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CHAP: Enabling Efficient Hardware-Based Multiple Hash Schemes for IP Lookup

CHAP: Enabling Efficient Hardware-Based Multiple Hash Schemes for IP Lookup,10.1007/978-3-642-01399-7_59,Michel Hanna,Socrates Demetriades,Sangyeun Ch

CHAP: Enabling Efficient Hardware-Based Multiple Hash Schemes for IP Lookup   (Citations: 3)
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Building a high performance IP lookup engine remains a challenge due to increasingly stringent throughput requirements and the growing size of IP tables. An emerging approach for IP lookup is the use of set associative memory architecture, which is basically a hardware implementation of an open addressing hash table with the property that each row of the hash table can be searched in one memory cycle. While open addressing hash tables, in general, provide good average-case search performance, their memory utilization and worst-case performance can degrade quickly due to bucket overflows. This paper presents a new simple hash probing scheme called CHAP (Content-based HAsh Probing) that tackles the hash overflow problem. In CHAP, the probing is based on the content of the hash table, thus avoiding the classical side effects of probing. We show through experimenting with real IP tables how CHAP can effectively deal with the overflow.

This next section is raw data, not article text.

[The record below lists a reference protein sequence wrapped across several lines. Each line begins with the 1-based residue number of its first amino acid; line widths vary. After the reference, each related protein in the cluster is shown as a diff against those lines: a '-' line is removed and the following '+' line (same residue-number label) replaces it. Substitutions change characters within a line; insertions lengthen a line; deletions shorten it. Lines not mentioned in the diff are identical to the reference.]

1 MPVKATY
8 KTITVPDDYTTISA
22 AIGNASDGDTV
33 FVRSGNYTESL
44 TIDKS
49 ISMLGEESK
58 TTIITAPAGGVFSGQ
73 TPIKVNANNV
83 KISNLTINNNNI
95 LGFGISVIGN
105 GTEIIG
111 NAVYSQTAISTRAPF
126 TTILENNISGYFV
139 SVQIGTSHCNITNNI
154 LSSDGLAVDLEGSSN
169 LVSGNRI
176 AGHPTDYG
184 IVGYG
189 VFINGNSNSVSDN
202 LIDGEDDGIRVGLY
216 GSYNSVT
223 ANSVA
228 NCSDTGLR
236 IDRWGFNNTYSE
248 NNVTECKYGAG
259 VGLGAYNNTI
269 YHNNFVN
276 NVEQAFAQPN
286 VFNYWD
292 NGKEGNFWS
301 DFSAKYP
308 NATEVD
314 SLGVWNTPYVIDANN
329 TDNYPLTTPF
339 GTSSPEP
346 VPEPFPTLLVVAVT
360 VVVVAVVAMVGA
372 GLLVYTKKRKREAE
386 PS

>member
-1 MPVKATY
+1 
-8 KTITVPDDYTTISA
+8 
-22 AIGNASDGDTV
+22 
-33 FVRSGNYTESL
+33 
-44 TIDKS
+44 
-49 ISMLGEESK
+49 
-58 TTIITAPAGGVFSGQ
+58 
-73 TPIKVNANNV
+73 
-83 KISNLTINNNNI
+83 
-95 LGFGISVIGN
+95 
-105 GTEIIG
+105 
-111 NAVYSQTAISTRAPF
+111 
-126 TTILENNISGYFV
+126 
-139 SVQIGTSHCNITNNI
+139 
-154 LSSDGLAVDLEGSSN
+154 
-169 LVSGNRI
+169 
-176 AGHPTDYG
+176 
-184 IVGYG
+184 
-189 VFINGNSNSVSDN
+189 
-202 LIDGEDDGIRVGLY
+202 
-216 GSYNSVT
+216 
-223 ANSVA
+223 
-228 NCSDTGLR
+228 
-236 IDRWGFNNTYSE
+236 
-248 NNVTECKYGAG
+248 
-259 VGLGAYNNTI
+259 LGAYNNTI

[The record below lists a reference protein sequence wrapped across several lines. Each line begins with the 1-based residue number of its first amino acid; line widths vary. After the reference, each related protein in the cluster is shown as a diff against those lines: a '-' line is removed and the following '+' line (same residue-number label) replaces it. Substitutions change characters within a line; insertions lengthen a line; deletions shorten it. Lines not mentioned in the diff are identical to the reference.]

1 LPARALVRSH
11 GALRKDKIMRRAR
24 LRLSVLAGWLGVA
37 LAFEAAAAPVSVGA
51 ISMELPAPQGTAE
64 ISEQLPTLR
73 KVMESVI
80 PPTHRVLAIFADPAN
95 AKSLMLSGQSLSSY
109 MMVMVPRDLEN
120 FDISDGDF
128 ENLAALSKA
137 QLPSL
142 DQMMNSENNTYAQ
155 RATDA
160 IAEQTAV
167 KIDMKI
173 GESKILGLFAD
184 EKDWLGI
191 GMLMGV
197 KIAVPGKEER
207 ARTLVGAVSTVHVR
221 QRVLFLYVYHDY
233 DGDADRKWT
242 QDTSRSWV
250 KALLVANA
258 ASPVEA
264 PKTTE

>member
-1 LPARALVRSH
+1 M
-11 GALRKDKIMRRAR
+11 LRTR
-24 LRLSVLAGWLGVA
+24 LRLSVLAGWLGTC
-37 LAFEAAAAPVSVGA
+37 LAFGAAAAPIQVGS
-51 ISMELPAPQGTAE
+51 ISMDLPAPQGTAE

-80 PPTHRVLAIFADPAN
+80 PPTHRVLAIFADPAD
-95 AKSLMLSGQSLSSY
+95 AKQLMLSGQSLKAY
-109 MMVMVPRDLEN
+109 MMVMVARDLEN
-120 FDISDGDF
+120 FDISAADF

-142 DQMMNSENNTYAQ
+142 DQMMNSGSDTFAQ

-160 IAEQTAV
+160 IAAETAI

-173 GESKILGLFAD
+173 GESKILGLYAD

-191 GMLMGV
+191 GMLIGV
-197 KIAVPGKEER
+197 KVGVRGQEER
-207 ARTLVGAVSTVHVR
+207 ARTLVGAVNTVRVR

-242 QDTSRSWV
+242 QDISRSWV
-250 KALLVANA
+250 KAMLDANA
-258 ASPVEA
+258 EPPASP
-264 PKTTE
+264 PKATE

Conference: Networking - Networking , pp. 756-769, 2009
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    • ...The class of hash-based hardware packet forwarding engines has become popular recently [9,10,11]...

    Michel Hannaet al. A Novel Scalable IPv6 Lookup Scheme Using Compressed Pipelined Tries

    • ...153 time complexity bounds [8, 6, 9, 21]. These solutions were subsequently modified and extended to enhance their performance [17, 18, 24]...
    • ...The left corner of Figure 1 shows how a row may be divided into entries (cells) to store prefixes, their length and their port number for the PF application [3, 8]...
    • ...In the latter case, the shorter prefixes are kept in a small fast memory that is searched in parallel with the main lookup table [8]...
    • ...To be able to stop at the first matching prefix during search in a PF restricted multiple hashing system, we store the prefixes according to their length from the longest to the shortest [8]...
    • ...Content-based HAsh Probing (CHAP) for the PF application [8]...
    • ...While regular probing uses predetermined o!sets to solve that problem, CHAP [8] uses a mix of restricted multiple hash functions (all use the most significant 16 bits) and probing in the following probing sequence: h0(k),h1(k),···,hH"1 (k)," 0[h0(k)], " 1[h1(k)],···," m"1 [hH"1 (k)] (1)...
    • ...Figure 10 shows CHAP(3,3) when m = H = 3. As presented in [8], CHAP uses restricted multiple hash functions where each function takes the most significant 16 bits; we apply our PH scheme to enhance CHAP performance...

    Michel Hannaet al. Progressive hashing for packet processing using set associative memory

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